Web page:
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They’ve All Come To Look For America

On my 2018 Honda Goldwing, with my friend Max on his 2015 Harley Road King, we launched out on our whirlwind 6,000 mile, 2-week trip across the United States. Sick of the constant negative news and craziness of current culture, we hit the road to get a taste again of real America, like the old Simon & Garfunkel song to which my title refers. We averaged between 400 and 500 miles each day. We left North Georgia and blasted our way up through Kentucky and Illinois into Iowa. It was amazing to see the changes in the landscape from the eastern United States to the central and then to the west. Our lands are rich in diversity, in so many ways.

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An Englishman In Ukraine

We’ve followed the travels and writings of motorcycle rider and internationally known writer Neale Bayly for years. The Englishman now residing in America has seen much of the world from the saddle of a motorbike, and has shared the best of humanity in the wonderful people he has met the world over. In this travelogue series from his recent motorcycle trip into war-torn Ukraine, Neale gives us a glimpse from the ground of life under fire in the eastern European nation. With acclaimed photographer Kiran Ridley, Neale pulls back the veil to show the world what a regional superpower is doing to this beautiful nation and its resilient, big-hearted people.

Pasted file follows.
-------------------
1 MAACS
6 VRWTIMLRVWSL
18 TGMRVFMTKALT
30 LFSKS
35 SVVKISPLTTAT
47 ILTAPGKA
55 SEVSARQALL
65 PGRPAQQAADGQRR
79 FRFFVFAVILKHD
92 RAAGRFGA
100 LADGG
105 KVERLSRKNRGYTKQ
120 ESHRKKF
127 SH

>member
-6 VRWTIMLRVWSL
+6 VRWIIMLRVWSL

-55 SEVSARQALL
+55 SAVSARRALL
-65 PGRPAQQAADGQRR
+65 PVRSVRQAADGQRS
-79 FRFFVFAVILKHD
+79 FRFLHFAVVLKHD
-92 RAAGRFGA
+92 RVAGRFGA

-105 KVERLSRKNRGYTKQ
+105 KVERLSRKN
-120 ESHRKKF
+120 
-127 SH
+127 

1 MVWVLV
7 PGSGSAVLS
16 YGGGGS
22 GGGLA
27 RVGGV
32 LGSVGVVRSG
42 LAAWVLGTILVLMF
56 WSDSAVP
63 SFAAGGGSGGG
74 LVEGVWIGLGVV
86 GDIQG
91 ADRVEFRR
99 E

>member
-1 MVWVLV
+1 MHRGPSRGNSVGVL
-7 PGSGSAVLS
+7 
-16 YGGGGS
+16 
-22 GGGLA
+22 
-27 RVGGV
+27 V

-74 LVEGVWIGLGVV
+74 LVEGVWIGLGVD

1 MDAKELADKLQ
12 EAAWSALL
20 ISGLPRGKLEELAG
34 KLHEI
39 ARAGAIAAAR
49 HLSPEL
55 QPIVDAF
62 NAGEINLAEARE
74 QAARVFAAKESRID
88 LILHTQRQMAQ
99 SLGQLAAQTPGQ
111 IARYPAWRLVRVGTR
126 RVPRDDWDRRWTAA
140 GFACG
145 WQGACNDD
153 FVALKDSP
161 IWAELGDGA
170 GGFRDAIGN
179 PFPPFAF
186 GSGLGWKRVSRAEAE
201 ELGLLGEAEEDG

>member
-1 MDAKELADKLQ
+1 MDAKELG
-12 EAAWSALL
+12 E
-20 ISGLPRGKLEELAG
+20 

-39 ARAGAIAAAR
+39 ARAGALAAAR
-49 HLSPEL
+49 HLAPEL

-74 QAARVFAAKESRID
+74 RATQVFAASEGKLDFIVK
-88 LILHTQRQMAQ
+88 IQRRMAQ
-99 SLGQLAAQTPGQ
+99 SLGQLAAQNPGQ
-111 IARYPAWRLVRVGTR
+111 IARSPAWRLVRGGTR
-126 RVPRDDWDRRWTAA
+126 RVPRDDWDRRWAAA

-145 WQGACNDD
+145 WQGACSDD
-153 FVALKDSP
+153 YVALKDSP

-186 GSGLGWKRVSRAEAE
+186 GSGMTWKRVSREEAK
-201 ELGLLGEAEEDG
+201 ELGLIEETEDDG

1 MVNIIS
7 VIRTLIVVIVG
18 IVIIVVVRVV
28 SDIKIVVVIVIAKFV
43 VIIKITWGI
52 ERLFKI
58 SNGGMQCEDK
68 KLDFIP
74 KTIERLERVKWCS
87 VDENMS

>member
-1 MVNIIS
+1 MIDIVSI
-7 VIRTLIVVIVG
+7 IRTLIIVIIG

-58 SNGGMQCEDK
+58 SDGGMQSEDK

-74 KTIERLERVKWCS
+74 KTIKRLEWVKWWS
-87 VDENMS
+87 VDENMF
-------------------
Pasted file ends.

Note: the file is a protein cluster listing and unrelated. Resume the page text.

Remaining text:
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Through The Lens- David “Bones” Aldana

For those who followed American motorcycle racing in the 1970s-80s, David “Bones” Aldana will be a familiar name and rider of the time. Born November 26, 1949 in Santa Ana, California, Aldana raced both flat track and road racing in the AMA Grand National Championship and Superbike Championship respectively. A fierce and colorful competitor on both the track and dirt, Aldana even raced in the 1970 Trans-AMA Motocross series and did some speedway racing as well. Aldana gained notoriety for a set of racing leathers he designed and raced in that were solid black with a white human skeleton on the front. He earned the nickname “Bones” with the one-of-kind suit, and fans loved it. The AMA, however did not, and threatened to ban the man if persisted in wearing them in sanctioned races.